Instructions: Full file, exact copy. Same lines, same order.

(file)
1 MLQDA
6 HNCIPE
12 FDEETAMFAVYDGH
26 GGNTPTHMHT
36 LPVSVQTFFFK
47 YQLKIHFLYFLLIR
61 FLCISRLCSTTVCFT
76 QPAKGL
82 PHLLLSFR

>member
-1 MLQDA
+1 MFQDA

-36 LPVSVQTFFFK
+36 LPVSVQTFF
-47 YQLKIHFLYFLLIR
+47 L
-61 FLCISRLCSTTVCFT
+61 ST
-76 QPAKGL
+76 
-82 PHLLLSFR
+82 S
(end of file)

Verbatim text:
1 MLQDA
6 HNCIPE
12 FDEETAMFAVYDGH
26 GGNTPTHMHT
36 LPVSVQTFFFK
47 YQLKIHFLYFLLIR
61 FLCISRLCSTTVCFT
76 QPAKGL
82 PHLLLSFR

>member
-1 MLQDA
+1 MFQDA

-36 LPVSVQTFFFK
+36 LPVSVQTFF
-47 YQLKIHFLYFLLIR
+47 L
-61 FLCISRLCSTTVCFT
+61 ST
-76 QPAKGL
+76 
-82 PHLLLSFR
+82 S